Monday, May 3, 2010

Week #34 Dim Sum

I'm convinced that "dim sum" is Chinese for "mealtime free-for-all." It would certainly seem that way, at least if you do it right. To have dim sum by yourself would be about as pointless as watching Rocky Horror Picture Show at home all alone. Some things are just made to be enjoyed in a group, and dim sum is one of them. The more people at the table the more fun it is, even if you do end up in a chopstick duel over the last dumpling.
They're all goners...tasty, tasty goners...

Frankly, it's difficult to discuss dim sum as a cuisine like you would other cuisines, because its primary distinguishing characteristic is that it's essentially communal small-plate dining, Chinese style. Dim sum originated as a snack in the tea houses of southern China several centuries ago, but it has since evolved into a full blown meal that comprises cooking styles from across this vast country.

Himself and I were among a party a dozen strong that went to East Gourmet Seafood Restaurant in the San Gabriel Valley to indulge in one of those free-for-alls. Our friends Bob and Grace, who treated us to Chinese hot pot back in the winter, organized this food fest. While Grace is nowhere near grannydom yet, she's already in serious training. This is important, because what's crucial is to find the best dim sum possible for the least amount of money. If you've selected such a place you'll know by the sheer numbers of Chinese grannies you find there. If you don't spot any--particularly if you're there on a Sunday morning--do a rapid U-turn and keep looking. Grace's radar is especially attuned to good seafood, so we were in capable hands for this feast.
This dish, with its abundance of really good lobster and a tiny, tiny price tag, is the main reason she suggested this particular restaurant. But I pushed the lobster aside in favor of the noodles. They were freshly made and divine, flavored with everything that's sitting atop them--noodles bathed in the essence of all that lobster. (Well, okay, I had a couple of bites of lobster, and yes, it was fine stuff, too.)
The eggplant was stuffed with seafood and topped with black beans, peppers, onions and sesame seeds. It's difficult to tell, but there are four servings here. This was a strong contender for "Best Dish of the Meal," even in the face of unfair competition from an obscene amount of lobster.
And this is fried tofu stuffed with seafood. Are we noticing a theme here? Well, yes, it is a seafood restaurant. I've never had both seafood and tofu in the same bite, but it works, it really does.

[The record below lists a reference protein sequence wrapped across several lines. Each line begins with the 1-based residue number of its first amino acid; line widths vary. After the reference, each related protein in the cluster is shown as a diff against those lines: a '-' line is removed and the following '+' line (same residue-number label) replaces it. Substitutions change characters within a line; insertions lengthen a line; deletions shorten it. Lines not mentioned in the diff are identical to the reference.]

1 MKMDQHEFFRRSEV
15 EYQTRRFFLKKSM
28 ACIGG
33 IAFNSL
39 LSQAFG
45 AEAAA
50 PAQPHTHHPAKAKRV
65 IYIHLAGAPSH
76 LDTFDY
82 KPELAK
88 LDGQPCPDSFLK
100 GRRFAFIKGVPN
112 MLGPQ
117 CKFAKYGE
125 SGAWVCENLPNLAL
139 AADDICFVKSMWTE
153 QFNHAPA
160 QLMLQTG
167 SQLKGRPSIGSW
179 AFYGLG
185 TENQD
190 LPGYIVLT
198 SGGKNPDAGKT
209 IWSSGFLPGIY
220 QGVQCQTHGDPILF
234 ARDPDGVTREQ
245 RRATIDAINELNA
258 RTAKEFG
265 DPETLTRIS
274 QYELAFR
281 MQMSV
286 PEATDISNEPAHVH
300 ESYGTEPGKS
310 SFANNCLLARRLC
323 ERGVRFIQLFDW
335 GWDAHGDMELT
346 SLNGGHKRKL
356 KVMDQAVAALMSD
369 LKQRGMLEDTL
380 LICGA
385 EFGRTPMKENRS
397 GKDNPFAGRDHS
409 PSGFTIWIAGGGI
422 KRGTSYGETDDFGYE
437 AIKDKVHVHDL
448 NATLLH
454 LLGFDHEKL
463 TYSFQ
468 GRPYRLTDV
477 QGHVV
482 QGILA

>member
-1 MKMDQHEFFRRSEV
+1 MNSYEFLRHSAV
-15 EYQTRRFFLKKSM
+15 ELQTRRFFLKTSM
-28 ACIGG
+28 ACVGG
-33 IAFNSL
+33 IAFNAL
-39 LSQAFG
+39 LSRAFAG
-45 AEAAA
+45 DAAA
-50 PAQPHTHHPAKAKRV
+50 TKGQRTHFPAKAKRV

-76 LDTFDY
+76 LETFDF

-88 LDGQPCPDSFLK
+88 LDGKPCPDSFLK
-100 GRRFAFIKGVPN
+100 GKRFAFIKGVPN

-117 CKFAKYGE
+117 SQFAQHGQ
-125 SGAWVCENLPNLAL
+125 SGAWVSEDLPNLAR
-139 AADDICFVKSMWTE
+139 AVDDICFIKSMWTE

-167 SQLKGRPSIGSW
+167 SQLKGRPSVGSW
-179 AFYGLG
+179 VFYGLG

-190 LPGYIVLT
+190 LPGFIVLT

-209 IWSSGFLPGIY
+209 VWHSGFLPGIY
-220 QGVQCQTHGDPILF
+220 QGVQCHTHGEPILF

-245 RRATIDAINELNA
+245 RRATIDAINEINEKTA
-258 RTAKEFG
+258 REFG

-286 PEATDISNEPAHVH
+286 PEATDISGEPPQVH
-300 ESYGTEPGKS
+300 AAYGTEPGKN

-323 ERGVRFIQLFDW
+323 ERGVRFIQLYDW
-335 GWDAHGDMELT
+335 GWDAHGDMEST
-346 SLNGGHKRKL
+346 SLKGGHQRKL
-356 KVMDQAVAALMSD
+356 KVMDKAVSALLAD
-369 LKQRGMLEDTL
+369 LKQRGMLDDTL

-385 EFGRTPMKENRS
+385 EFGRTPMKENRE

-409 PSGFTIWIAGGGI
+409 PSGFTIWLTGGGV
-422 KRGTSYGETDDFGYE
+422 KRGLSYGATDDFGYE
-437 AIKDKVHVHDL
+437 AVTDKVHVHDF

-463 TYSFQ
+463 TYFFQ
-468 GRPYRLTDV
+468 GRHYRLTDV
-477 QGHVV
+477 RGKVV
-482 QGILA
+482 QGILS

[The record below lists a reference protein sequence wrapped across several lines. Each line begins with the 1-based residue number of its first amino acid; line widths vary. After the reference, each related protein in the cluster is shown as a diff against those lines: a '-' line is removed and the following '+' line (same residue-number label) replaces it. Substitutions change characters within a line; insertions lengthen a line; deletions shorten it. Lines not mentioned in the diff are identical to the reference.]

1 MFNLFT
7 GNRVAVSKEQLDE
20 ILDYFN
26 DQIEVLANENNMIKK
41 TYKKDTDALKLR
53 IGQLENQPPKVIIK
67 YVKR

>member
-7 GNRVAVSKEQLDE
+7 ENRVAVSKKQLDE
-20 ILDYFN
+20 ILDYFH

This small plate looks pretty modest, with a bite of a half-dozen different things. But when you eat it all, and then more comes out and you eat that, and then more comes out and you eat that...you realize at some point that you shouldn't have had that last go-round. But it was all so gooood... By the way, that rather ghostly looking little pink dumpling to the right was filled with the fattest, juiciest shrimp I've ever had. And the pork bun in the foreground would have made a good dessert, with its sweet barbecue sauce. Note those sad little green beans nestled in there, trying to make up for everything else we were eating. They were no match for all that deep-fried, saucy goodness.
This photo doesn't adequately display the onslaught, for as soon as a steamer or plate was emptied, it was quickly whisked away. But you can tell that by this point, we were all starting to slow down and sink deeper into our seats.
Bringing order out of chaos: SOMEBODY'S gotta do it! (I did finally eat those green beans, by the way.)

"Dim sum" more or less translates as "touch the heart," which originally had to do with the business of having a light snack to tide you over. But I prefer to think of the heart touching aspect of sitting down to eat with a group, with the conviviality, abundance and happy confusion involved in spinning the lazy susan and trying to grab a bite of something before it goes whizzing past. Of gloating over having scored that final piece. And of sharing a bite of it with someone else who was after it, too.

By the end of the meal Himself and I were almost in a coma, thick of head and slow of gait. As we staggered toward our car, we agreed: Too much dim sum will make you dim and then some. But in a good way. ;)

1 comment:

Grace said...

Carol, your pictures made me hungry all over again and although I am far far away from being a grandmother, That was quite astute of you and so true .... (about the chinese grandma), I was brought there by my great aunt and my aunt, two chinese woman who take pride in their ability to always get the best deal! there's no better way to choose a restaurant!